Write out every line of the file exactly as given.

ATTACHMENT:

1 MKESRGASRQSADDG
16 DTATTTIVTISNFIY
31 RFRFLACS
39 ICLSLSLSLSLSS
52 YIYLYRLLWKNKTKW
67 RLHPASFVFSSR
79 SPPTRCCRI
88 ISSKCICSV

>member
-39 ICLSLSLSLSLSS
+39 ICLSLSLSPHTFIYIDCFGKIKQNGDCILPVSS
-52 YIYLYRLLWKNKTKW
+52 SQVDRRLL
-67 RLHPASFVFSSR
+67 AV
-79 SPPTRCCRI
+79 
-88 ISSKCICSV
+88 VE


1 MKESRGASRQSADDG
16 DTATTTIVTISNFIY
31 RFRFLACS
39 ICLSLSLSLSLSS
52 YIYLYRLLWKNKTKW
67 RLHPASFVFSSR
79 SPPTRCCRI
88 ISSKCICSV

>member
-39 ICLSLSLSLSLSS
+39 ICLSLSLSPHTFIYIDCFGKIKQNGDCILPVSS
-52 YIYLYRLLWKNKTKW
+52 SQVDRRLL
-67 RLHPASFVFSSR
+67 AV
-79 SPPTRCCRI
+79 
-88 ISSKCICSV
+88 VE